Report on 16 February 2013  |  Love thisLove  0 loves
  • fourbees
    Love rating 6
    fourbees said

    There is another clever scam that was tried unsuccessfully on me - we run 2 rental properties attached to our house and we received an enquiry for a let for 3 1/2 months - someone who worked overseas and wanted to spend his holidays with his family. We gave him the price, and he wrote back accepting and then asked for our IBAN number - we gave him the one we use for this and which the account is always very low. He then emailed me with attachments of: International Money transfer order made out to us with an extra 1000 euros, Plus an 'official' document from the Finance Bureau in Mali,signed and stamped saying that the transfer of this money could not be allowed as there was a deposit to be made and giving us the details of where to send the money. We did not fall for it but it was SO well done, all the attachments looked bona fide and they contacted us through an official letting site that it is easy to see someone thinking that the money had been transferred and it was only to send back the deposit.

    Report on 16 February 2013  |  Love thisLove  0 loves
  • oliverw
    Love rating 8
    oliverw said

    If the phishing nature of the email wasn't already clear from the "Subject:" (Errors Were Detected On Your Account) that should instantly sound a loud warning, the fact that the body of the email begins "Dear Valued Customer" should be a dead giveaway. They know it's you (because it's your account on which the alleged errors occurred), but they don't mention your name in the email? What kind of person falls for that trick? As Tony writes, if 99,999 people know it's a phish and then just 1 falls for it, the fraudster has his reward.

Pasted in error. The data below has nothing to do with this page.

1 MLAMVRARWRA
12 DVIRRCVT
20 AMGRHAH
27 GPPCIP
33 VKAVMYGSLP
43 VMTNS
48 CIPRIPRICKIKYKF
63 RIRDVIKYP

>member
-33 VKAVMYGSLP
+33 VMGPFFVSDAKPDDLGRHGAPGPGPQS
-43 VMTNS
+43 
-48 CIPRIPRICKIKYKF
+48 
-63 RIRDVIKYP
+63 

Also beware of emails (I receive about 3 per month) that appear to confirm a booking for a flight, hotel or other purchase that you didn't make and ask you to look at the attachment. It's usually about 50 kB to 70 kB in size and it contains malware (virus or trojan etc.). I have looked at a few such attachments (I know how to do this safely) and my "avg" antivirus confirmed what I already knew. Example: yesterday I received an email allegedly from accounts@cavendish-hotel.net with subject "Peacock Hotel (Baslow) Ltd payslip". Its attachment was named Payslip-Sage-50-Payroll.zip and in fact contained a virus called FakeAlert.

    Report on 16 February 2013  |  Love thisLove  0 loves
  • MartinW
    Love rating 1
    MartinW said

    The scam messages supposedly from Paypal which I have received are from servica@paypal..., which is very easy to confuse with service@... if you don't read it very carefully.

    Report on 16 February 2013  |  Love thisLove  0 loves
  • electricblue
    Love rating 785
    electricblue said

    The email won't be from a genuine Paypal server. If there was a spelling mistake as servica@ or whatever, it has no bearing on the forged sender. Just look on 'view original' or 'view source' in the email and you'll recognise absurd web addresses which could not possibly be related to a genuine email.

    Report on 16 February 2013  |  Love thisLove  0 loves
  • Steviebaby1959
    Love rating 34
    Steviebaby1959 said

    All very interesting, however, I had an e-mail recently with erroneous grammar and deplorable spelling which turned out to be completely legitimate from a business manager, it makes you laugh at the current education system in this country.

    Report on 17 February 2013  |  Love thisLove  1 love